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World oil prices slid Wednesday on weak Chinese and US economic data and ahead of the latest weekly snapshot of energy inventories in the United States.
Brent North Sea crude for delivery in June fell 80 cents to stand at $101.57 a barrel in London midday deals.
New York's main contract, West Texas Intermediate (WTI) for June shed 75 cents to $92.71 a barrel.
"Crude oil prices retreated... on Wednesday with Brent sliding lower below $101 per barrel, as disappointing Chinese PMI manufacturing data weighed on market sentiment," said Myrto Sokou, senior research analyst at Sucden brokers.
Manufacturing activity in China slowed slightly in April from the previous month, official data showed, in a sign of further weakness in the world's second-biggest economy.
The purchasing managers' index (PMI) dropped to 50.6 in April, down from 50.9 the month before, according to the National Bureau of Statistics and the China Federation of Logistics and Purchasing (CFLP).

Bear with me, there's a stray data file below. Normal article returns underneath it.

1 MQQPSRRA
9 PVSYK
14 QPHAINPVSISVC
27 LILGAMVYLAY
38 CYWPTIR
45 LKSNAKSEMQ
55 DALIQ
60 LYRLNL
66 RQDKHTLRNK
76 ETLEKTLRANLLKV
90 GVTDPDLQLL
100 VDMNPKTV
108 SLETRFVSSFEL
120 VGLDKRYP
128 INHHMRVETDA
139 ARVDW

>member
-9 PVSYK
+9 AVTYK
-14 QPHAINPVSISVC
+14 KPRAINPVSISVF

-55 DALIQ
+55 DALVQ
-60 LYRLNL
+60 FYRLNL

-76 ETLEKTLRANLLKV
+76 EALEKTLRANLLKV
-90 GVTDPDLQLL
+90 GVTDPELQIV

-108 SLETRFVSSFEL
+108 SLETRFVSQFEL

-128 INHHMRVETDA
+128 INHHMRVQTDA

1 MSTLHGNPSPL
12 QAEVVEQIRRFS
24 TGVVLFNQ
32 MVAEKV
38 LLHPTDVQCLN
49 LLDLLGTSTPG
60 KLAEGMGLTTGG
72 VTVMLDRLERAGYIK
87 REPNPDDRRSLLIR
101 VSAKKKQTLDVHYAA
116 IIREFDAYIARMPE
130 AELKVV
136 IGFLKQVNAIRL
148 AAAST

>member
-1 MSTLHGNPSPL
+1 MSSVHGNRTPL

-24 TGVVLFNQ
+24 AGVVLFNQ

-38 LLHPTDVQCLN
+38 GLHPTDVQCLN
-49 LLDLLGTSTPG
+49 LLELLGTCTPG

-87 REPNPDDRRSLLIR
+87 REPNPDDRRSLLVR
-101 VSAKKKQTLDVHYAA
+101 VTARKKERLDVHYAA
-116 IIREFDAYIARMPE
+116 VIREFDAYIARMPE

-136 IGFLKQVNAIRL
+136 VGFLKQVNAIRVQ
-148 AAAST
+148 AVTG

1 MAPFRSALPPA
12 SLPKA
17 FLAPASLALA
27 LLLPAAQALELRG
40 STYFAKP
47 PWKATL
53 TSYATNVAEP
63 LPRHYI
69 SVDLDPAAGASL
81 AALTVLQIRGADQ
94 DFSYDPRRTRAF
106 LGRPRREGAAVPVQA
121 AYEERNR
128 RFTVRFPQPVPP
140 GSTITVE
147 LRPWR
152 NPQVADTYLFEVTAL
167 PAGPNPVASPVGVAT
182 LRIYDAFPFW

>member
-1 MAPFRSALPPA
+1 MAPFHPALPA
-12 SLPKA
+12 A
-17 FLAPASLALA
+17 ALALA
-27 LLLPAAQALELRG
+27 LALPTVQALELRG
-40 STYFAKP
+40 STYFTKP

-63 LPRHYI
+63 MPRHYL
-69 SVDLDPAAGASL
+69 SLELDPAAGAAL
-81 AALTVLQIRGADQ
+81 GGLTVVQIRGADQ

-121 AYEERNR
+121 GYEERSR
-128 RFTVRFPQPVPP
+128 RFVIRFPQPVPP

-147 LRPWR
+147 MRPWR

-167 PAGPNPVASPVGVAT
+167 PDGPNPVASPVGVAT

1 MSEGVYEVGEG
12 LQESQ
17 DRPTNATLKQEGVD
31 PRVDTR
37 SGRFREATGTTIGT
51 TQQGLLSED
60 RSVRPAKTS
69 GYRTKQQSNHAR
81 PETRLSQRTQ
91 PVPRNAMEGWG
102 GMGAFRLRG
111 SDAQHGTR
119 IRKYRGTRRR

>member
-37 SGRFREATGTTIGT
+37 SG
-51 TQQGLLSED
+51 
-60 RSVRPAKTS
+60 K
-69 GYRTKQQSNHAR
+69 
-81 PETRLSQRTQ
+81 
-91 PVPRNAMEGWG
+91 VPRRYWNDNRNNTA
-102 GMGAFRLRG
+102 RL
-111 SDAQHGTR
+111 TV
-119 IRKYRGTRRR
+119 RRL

The PMI is a widely watched indicator of the health of the Chinese economy, with a reading above 50 indicating expansion while anything below that points to contraction.
Oil prices had meanwhile slumped on Tuesday after an index on US manufacturing activity in the Chicago area unexpectedly dived into contraction territory in April.
Markets were awaiting the release Wednesday of US energy stockpiles data, as well as the outcome of key central bank policy meetings this week, with expectations that stimulus will keep flowing in a bid to prop up economic growth.
The US Federal Reserve's policy-setting Federal Open Market Committee (FOMC) will wrap up a two-day meeting Wednesday. It is widely expected to maintain its ultra-low interest rates and $85 billion-a-month bond purchasing programme.
The European Central Bank will unveil its latest interest rate decision Thursday. Most analysts predicted the ECB will cut its key interest rate, which is already at an all-time low of 0.75 percent.